Blog updated to include additional partners in the project.
When it comes to algebra, new research suggests you can’t start too early.
Algebra is considered the keystone of students’ understanding of higher mathematics, and districts across the country have moved to introduce the course in middle school rather than high school. But studies previewed at the American Educational Research Association meeting here suggest students can understand and benefit from being introduced to algebraic concepts even in elementary school.
The studies are part of Project LEAP, for Learning Early Algebra Progression, a program developed at the University of Wisconsin-Madison, TERC, University of Texas at Austin, City College of New York, and Merrimack College to boost math concepts for low-income elementary students.
“We’re not talking about taking a traditional [algebra] curriculum and pushing it earlier in the sequence,” said Rena Stroud, a senior researcher for Project LEAP at Merrimack College. “We’re talking about what algebraic thinking looks like in early grades.”
“Say I give our 3rd graders a number sentence. If I say, ’49 + 3 = 50 + 2. True or false?,’ how could you consider solving that? You could use a purely computational approach, right? You could add on each side and say, yes, that’s true and you get a correct answer. But you could also think about the structure of that relationship. So either way you could be correct or incorrect ... but the way that you get to the answer is important. And so we are not only interested in whether or not students thought an item correct, but also the type of strategy that they use to solve it,” Stroud said.
The three-year curriculum includes 18 weekly hour-long lessons, in each of grades 3-5, in which teachers introduce students to generalizing, representing, justifying, and reasoning about numbers. In the process, they correct common misconceptions that often trip up older students. For example, students learn that the "=" sign means that the numbers on either side are equivalent, not simply that one side is the “answer” to a problem.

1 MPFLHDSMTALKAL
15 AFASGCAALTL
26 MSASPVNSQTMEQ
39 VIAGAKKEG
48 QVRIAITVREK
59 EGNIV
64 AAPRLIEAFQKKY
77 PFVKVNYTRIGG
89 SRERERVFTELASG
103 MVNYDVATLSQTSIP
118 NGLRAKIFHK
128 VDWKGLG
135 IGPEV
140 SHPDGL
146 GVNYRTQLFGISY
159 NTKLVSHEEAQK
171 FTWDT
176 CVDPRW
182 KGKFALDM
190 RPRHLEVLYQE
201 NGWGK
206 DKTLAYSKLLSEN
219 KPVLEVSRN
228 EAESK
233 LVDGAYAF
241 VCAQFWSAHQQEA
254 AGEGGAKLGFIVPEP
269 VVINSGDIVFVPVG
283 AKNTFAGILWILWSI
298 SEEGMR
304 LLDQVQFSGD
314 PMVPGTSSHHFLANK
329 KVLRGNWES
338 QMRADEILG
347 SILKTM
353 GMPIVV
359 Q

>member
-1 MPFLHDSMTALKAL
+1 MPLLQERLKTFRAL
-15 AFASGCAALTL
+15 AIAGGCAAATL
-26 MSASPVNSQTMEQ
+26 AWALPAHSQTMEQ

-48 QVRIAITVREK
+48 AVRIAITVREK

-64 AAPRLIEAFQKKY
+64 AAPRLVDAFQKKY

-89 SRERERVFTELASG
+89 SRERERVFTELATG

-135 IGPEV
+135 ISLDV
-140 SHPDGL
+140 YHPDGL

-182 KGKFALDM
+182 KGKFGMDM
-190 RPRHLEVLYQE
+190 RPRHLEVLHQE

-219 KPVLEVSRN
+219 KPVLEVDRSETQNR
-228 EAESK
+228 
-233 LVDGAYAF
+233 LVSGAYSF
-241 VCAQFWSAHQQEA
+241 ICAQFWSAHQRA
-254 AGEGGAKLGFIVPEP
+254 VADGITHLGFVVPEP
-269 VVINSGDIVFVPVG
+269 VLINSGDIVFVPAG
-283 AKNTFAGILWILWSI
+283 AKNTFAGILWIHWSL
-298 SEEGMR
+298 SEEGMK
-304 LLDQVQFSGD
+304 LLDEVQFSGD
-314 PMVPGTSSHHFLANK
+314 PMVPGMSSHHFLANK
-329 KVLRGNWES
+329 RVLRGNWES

Researchers randomly assigned some 440 incoming 3rd graders in nine high-poverty urban, suburban, and rural schools to either receive the algebraic lessons or standard grade-level arithmetic. Both groups of students were tested at the beginning of grade 3 and the end of grades 3, 4, and 5.
By the end of 3rd grade, students participating in Project LEAP were growing in math skills 9 percent faster than their peers who were taking standard arithmetic. The Project LEAP students continued to grow 2 percent faster than their control group peers at the end of grades 4 and 5, and by the end of grade 5, they performed 13 percentage points higher in math than students who had not participated in the program.
“We’re looking at these schools where we have 100 percent of students who are receiving free or reduced-price lunch. ... and so we did see that pattern of improvement,” said Stroud. “This is encouraging for us, given what we know about underperformance of low [socioeconomic status] students, the importance of algebra in the schools, and the specific importance of algebra for these grade levels.”
A Box of Candy Concepts
Project LEAP researchers also previewed a second longitudinal study of even younger students.
In one early experiment, researchers presented 10 kindergartners with a closed box of candies, with two placed on top of the box. Researchers asked the children what they knew about the unseen candies in the box. Eight of the kids shook the box, or tried to guess how many were inside, but two gave more straightforward answers: “I don’t know” or “some.”
“We know from previous work that students even this young are capable of using a variable representation. ... And sometimes among 3- to 5-graders, we found that to represent relationships, for example, students prefer to use variables,” said Ana Stephens of the University of Wisconsin-Madison’s Wisconsin Center on Education Research.
Rather than a mental shrug, “some” is a sophisticated concept for young children. After the first experiment, students went through a lesson discussing this early concept, using everything from coins in a piggy bank to the teeth in—and sometimes recently out of—the students’ heads. Teachers turned the physical boxes into mental ones, introducing letters (such as “a” or “x”) to represent uncertainty.
By the end of the lesson, all of the children could describe the basic equation: All of the candies together would be what was in the box, plus the number on top. Four of them correctly chose a letter to represent the unknown quantity of candies in the box.
“We see this as just an initial introduction, not as something that the kids can immediately pick up on and become extremely comfortable with in one lesson,” Stephens said, adding later, “We believe that students as young as kindergarten did show evidence of structural thinking.”
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A version of this news article first appeared in the Inside School Research blog.